Though, conversion of thermal energy to other forms, thus reducing the temperature of a system, has strict limitations, often keeping its efficiency much less than 100% (even when energy is not allowed to escape from the system). This is because thermal energy has already been partly spread out among many available states of a collection of microscopic particles constituting the system, which can have enormous numbers of possible combinations of momentum and position (these combinations are said to form a phase space). In such circumstances, a measure called entropy, or evening-out of energy distributions, dictates that future states of an isolated system must be of at least equal evenness in energy distribution. In other words, there is no way to concentrate energy without spreading out energy somewhere else.

Thermal energy in equilibrium at a given temperature already represents the maximal evening-out of energy between all possible states. Such energy is sometimes considered “degraded energy,” because it is not entirely convertible a “useful” form, i.e. one that can do more than just affect temperature. The second law of thermodynamics is a way of stating that, for this reason, thermal energy in a system may be converted to other kinds of energy with efficiencies approaching 100%, only if the entropy (even-ness or disorder) of the universe is increased by other means, to compensate for the decrease in entropy associated with the disappearance of the thermal energy and its entropy content. Otherwise, only a part of thermal energy may be converted to other kinds of energy (and thus, useful work), since the remainder of the heat must be reserved to be transferred to a thermal reservoir at a lower temperature, in such a way that the increase in Entropy for this process more than compensates for the entropy decrease associated with transformation of the rest of the heat into other types of energy.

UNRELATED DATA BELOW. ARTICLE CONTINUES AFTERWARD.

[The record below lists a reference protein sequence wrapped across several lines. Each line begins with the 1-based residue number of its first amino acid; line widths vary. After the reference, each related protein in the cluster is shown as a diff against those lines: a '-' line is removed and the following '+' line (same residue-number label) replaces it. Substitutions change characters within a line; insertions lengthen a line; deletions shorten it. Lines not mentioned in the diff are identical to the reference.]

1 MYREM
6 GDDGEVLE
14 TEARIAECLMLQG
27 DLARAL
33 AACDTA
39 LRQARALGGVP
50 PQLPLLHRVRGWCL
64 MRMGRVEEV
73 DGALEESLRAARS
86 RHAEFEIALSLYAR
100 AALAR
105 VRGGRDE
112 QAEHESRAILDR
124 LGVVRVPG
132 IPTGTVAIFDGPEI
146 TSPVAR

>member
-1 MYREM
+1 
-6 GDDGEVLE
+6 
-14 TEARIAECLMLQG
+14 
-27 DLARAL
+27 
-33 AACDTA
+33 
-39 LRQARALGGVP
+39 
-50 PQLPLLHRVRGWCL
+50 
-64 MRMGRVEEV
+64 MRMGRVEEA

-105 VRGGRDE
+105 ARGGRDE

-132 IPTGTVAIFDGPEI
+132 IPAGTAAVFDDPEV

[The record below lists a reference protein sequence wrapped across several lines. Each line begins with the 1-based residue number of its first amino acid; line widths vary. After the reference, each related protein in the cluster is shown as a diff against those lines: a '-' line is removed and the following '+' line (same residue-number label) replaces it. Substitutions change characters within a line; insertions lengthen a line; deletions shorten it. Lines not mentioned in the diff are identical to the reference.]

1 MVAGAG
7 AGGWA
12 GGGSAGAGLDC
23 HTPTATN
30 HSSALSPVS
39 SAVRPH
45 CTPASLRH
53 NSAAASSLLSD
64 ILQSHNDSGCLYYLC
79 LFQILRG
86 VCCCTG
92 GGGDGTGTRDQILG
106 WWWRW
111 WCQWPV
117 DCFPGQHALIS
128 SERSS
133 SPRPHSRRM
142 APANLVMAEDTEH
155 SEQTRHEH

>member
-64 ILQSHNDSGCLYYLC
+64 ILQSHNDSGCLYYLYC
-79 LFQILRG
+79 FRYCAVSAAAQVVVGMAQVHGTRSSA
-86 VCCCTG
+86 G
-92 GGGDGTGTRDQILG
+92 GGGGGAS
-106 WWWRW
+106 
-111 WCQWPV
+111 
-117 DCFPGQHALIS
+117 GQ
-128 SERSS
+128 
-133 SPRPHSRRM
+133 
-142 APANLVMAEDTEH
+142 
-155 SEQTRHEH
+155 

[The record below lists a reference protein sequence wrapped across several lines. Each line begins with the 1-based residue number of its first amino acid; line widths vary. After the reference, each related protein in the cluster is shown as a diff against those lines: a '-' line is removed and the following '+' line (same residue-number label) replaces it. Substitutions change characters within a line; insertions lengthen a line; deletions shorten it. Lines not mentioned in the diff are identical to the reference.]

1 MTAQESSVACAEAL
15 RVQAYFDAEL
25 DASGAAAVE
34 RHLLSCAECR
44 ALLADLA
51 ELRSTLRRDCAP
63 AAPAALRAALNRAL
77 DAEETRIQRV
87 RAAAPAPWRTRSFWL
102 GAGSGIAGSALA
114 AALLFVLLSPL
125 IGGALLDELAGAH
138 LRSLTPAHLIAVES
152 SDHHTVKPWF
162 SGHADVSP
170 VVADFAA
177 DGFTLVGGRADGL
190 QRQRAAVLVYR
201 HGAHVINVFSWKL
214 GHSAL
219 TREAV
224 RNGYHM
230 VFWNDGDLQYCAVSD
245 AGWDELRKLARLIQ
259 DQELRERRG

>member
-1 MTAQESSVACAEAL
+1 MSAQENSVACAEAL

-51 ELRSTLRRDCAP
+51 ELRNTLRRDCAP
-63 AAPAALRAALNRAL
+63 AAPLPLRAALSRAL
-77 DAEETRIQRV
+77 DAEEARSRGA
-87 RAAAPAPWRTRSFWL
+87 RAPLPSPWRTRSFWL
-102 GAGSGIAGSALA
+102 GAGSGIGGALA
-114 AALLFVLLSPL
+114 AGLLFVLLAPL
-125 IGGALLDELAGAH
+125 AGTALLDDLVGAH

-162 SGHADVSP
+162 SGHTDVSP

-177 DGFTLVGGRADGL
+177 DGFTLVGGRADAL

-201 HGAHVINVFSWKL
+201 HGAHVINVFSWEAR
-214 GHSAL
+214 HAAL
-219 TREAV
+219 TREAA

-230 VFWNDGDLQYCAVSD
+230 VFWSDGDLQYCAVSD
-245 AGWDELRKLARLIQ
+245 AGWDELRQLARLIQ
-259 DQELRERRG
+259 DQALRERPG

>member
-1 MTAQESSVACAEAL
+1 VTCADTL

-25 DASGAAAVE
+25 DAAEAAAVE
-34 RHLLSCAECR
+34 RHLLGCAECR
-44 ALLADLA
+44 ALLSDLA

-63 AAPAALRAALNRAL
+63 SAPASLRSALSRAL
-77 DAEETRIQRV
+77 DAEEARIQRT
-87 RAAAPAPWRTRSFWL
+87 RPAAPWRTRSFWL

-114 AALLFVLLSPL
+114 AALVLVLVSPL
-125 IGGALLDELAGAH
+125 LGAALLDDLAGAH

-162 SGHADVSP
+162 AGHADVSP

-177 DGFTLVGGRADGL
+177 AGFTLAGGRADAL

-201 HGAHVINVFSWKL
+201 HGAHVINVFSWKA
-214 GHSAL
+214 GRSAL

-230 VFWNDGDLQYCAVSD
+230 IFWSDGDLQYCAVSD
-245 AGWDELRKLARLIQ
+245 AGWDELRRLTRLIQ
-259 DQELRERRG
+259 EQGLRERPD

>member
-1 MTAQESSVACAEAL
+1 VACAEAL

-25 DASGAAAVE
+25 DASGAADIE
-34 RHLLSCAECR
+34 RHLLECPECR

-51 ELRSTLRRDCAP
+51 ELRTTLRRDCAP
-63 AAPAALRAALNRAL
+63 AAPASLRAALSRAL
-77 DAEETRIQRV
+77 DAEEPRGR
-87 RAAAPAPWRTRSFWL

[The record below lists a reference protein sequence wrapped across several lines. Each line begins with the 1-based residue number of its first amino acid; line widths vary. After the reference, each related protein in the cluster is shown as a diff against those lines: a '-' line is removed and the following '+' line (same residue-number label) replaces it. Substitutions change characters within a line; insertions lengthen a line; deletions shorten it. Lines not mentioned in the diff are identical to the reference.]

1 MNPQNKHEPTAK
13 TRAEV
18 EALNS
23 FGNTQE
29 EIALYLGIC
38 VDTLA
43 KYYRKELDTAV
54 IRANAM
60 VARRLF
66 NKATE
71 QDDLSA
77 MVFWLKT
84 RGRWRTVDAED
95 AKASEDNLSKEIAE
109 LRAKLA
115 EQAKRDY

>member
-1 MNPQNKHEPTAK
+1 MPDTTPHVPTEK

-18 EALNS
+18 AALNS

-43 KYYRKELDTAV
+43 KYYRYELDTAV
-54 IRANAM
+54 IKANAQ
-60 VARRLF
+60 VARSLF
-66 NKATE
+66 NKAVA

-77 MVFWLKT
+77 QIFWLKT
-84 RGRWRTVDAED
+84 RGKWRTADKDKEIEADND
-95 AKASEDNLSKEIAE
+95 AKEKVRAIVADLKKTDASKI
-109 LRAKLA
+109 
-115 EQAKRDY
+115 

Types of Energy Conversions

There are various types of energy all around us and these energy sources can be converted from one form to another as explained below:

  • Light energy can be converted to heat energy.
  • Electrical energy can be converted to mechanical energy, light energy, heat energy, etc.
  • Chemical energy can be converted to electrical energy.
  • Thermal energy can be converted to heat energy.
  • Mechanical energy can be converted to electrical energy, potential energy, etc.
  • Nuclear energy can be converted to light energy and heat energy.
  • The Solar energy can be converted to heat energy, chemical energy, and electrical energy.
  • The Gravitational potential energy can be converted to kinetic energy.

Some examples of energy conversion are:

  • A vehicle moving is an example of chemical energy being converted into kinetic energy.
  • Electricity being produced with water is an example of potential energy being converted into kinetic energy.
  • A ball from a height towards the ground is an example of potential energy being converted into kinetic energy.
  • When you boil water using an electric kettle, it’s an example of electric energy being converted into heat energy.

These were some of the modern examples of energy conversion.

Now, what is Acamech doing?

Acamech provides feasible and high-performing scientific simulations for mechanical systems. Acamech’s fields expertise are in Energy Conversion, Multi-Phase Flow, Nano Technology, Micro and Nano Electro Mechanical Systems, as well as Fluid-Structure interaction.

Acamech’s provides education and training, as well as consultations in these scientific fields. It also teams up with other scientific centers and individual scientists, on specific applied studies.

Would you like to know more?